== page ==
Wasatch-Cache National Forest  In partnership with:  Utah State Parks and Recreation, Friends of the Utah Avalanche Center-Logan, and Utah State University College of Natural Resources.


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Logan area Avalanche advisory


Tuesday March 7, 2006

Hello, this is Toby Weed of the Forest Service Utah Avalanche Center with your Logan area backcountry avalanche and mountain weather advisory.  It's Tuesday March 7th at 9:30 pm.  This advisory is brought to you in part by the Friends of the Utah Avalanche Center in Logan with help from Backcountry Access Inc.

Current Conditions:

You'll be able to find decent powder conditions at higher elevations, especially on slopes facing the  northern third of the compass.  But, the sun got onto south and east facing slopes this morning, and by afternoon, a thin breakable crust developed.  Powder riding and turning conditions are pretty good on shady terrain, but you can still feel crusty snow underneath in most areas.  Last night's storm dropped a quick foot of snow at the upper elevations, with Tony Grove reporting an even inch of water.  Another inch fell this afternoon and two more are forecast for tonight.  Thankfully, the winds diminished with last night's frontal passage, and it was pretty calm in the mountains today.  As soon as wind-speeds increase, drifting will occur.

Snow and Avalanche Conditions:

The sun came out this morning, and it's seasonal high angle warming power began to affect the fresh snow on sunny slopes. I noticed a few wet point-release avalanches in the Tony Grove area when I arrived at about 10:30.  Thinking I might find some more, I zoomed through the flats and around the ridge, racing under the east face of Magog.  Less than a minute after arriving at a good spot to view the sunny face, I watched as a sizable natural slab avalanche spontaneously started and ran down the slope in full view right in front of me.  I restarted my sled and fumbled with my pack in search of my camera, but the avalanche stopped before I could get an action shot.  Upon further investigation, I've come to the conclusion that a wet point-release avalanche triggered by a chunk of cornice falling off the summit cliffs, overran wind-drifted snow below, and triggered a much broader soft slab avalanche. The one-foot-deep new snow slab avalanche on a 40+ east facing slope was around 100' wide and ran over 500 vertical feet down the face.  The slab failed at the interface between last night's and Friday night's snowfalls.  At the crown, I could see a weak layer consisting of small sugary or faceted crystals on top a thin sun-crust formed on Sunday.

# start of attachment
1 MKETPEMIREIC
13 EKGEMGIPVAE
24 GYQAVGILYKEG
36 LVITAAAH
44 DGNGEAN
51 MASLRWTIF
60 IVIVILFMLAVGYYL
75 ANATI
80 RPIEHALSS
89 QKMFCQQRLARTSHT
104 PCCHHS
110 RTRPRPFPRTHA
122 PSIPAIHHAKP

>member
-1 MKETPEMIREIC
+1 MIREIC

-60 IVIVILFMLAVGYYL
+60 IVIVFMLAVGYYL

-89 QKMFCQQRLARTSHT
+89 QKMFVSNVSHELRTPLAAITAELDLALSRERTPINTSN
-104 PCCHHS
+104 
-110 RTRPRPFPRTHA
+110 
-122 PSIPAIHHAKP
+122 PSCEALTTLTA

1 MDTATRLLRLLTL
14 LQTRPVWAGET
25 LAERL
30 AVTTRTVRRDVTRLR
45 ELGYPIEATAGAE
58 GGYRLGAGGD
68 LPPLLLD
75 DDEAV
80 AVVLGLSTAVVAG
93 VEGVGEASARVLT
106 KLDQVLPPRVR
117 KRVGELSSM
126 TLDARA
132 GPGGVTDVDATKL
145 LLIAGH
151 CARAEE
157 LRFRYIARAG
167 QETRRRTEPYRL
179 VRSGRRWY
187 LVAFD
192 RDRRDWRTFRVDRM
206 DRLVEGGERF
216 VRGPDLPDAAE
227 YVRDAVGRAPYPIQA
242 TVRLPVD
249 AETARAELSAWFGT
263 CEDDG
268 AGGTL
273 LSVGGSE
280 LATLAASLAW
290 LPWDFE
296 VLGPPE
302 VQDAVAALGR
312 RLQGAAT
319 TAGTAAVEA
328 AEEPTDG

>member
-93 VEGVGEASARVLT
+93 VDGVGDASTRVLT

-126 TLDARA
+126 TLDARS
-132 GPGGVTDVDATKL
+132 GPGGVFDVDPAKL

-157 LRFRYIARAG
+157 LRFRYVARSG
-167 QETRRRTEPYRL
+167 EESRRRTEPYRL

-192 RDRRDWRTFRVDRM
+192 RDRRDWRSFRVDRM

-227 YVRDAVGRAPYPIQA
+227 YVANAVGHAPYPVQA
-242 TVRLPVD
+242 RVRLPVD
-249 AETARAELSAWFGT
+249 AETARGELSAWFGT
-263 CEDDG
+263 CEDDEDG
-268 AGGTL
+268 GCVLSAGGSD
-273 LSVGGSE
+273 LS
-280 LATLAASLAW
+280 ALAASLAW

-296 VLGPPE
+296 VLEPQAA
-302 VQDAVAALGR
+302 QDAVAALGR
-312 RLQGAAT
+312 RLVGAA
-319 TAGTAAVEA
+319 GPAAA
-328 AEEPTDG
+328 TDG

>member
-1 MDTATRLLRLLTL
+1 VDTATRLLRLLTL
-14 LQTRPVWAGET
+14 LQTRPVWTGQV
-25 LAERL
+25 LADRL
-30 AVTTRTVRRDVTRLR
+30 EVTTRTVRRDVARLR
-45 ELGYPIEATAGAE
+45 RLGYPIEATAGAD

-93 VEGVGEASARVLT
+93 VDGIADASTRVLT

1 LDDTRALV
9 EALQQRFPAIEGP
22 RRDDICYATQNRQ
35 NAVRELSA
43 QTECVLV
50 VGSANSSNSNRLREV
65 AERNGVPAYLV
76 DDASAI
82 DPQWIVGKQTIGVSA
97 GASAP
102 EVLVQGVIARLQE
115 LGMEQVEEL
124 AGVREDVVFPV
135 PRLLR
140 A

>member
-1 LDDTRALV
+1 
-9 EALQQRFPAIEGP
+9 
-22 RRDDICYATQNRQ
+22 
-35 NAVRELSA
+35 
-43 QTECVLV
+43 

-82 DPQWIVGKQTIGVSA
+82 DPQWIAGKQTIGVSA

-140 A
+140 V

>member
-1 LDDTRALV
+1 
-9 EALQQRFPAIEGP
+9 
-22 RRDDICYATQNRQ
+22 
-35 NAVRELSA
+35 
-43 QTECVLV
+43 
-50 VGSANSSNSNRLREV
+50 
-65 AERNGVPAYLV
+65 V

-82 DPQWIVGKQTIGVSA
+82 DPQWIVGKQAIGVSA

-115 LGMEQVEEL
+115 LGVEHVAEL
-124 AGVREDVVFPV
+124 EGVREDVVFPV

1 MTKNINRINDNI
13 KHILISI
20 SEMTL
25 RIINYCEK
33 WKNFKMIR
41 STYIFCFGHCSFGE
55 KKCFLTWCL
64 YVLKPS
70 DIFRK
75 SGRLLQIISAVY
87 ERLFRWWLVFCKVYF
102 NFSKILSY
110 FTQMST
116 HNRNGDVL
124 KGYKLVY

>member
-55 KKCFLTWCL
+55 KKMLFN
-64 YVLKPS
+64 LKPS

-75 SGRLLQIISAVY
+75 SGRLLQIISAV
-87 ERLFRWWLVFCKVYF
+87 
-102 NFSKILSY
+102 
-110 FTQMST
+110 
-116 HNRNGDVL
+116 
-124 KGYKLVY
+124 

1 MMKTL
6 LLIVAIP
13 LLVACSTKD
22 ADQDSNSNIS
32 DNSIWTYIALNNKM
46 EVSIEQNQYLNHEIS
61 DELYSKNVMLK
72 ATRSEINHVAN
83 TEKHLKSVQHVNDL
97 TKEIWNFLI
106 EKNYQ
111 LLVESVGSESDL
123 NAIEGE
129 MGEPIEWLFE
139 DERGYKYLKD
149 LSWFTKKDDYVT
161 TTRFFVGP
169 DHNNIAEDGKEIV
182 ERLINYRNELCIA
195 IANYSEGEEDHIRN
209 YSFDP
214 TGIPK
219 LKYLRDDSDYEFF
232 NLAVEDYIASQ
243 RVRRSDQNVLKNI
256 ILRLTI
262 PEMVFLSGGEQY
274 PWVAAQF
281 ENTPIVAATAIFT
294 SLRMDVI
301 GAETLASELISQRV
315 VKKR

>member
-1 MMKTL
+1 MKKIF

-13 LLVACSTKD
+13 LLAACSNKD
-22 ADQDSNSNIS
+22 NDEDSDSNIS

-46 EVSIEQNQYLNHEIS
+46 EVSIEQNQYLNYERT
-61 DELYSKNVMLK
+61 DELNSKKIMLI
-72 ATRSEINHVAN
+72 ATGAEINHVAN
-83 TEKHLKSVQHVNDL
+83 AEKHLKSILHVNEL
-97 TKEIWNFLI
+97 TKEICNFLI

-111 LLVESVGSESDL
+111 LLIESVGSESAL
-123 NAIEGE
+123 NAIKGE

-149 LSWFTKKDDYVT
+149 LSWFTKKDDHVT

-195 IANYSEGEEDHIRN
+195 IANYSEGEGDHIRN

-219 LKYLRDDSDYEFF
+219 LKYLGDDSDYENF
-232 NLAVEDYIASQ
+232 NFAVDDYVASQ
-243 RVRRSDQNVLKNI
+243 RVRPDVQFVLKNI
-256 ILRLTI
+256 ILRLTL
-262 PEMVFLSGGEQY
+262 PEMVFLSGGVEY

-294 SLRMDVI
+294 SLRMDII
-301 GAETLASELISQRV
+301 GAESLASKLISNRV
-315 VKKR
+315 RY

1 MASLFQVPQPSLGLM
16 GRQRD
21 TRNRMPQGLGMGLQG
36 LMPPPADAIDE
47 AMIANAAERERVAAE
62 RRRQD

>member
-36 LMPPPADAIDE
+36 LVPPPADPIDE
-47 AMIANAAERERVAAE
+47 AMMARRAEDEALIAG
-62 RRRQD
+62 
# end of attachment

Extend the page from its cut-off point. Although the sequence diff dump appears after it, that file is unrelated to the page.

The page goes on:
I expect that the new snow instability settled out on most slopes today, but you still might trigger  similar avalanches on steep upper elevation slopes facing northwest through east.  Previously, persistent strong southerly winds built deeper and more dangerous drifts or hard slabs near ridge-tops.  Some built up on lasting weak layers, and you might trigger one of these on one of a few very steep slopes at upper elevations in the region.  With lots of powder available, the wind is my biggest weather concern, and it may pick up on Wednesday afternoon ahead of the next incoming storm.  By late in the day, new drifts will be forming, and some could be sensitive to your weight.  Southwest winds are forecast to be fairly strong Wednesday night, and substantial westerly winds will accompany heavy snowfall of Thursday.  I expect the avalanche danger to rise accordingly.

Bottom Line:

There's a MODERATE danger and you might trigger avalanches on slopes steeper than about 35 degrees in the backcountry.  Larger hard slab avalanches are possible on some very steep upper elevation slopes that recently received large amounts of wind-drifted snow.  The avalanche danger is likely to rise by Thursday, with high winds and heavy snow in the forecast.

Mountain Weather:

We could get a couple inches overnight tonight as a storm passes to our south.  Northwest ridge-top wind-speeds are forecast in the teens. Southwesterly winds will increase Wednesday night ahead of a vigorous storm scheduled for Thursday, which could bring significant snowfall.  More storminess is on tap for the upcoming weekend and well into next week.

General Information: 

If you're confused by some of our avalanche terms check out the cool new Avalanche Encyclopedia

For a list of recent avalanches in  the regional backcountry go to Avalanche List.  Snow nerds, check out the new Snow Profiles page.  Check out our Images Page for pictures of recent local avalanches.

Please send backcountry observations to [email protected] or leave a message at 755-3638, especially if you see or trigger an avalanche in the backcountry. We really want to hear from you, even if you think your observation is unimportant.    The information you provide may save lives...

This advisory will expire on Wednesday night. I will update it again on Thursday night.

The information in this advisory is from the U.S. Forest Service, which is solely responsible for its content.  This advisory describes general avalanche conditions and local variations always occur. 


National Weather Service - Salt Lake City - Snow.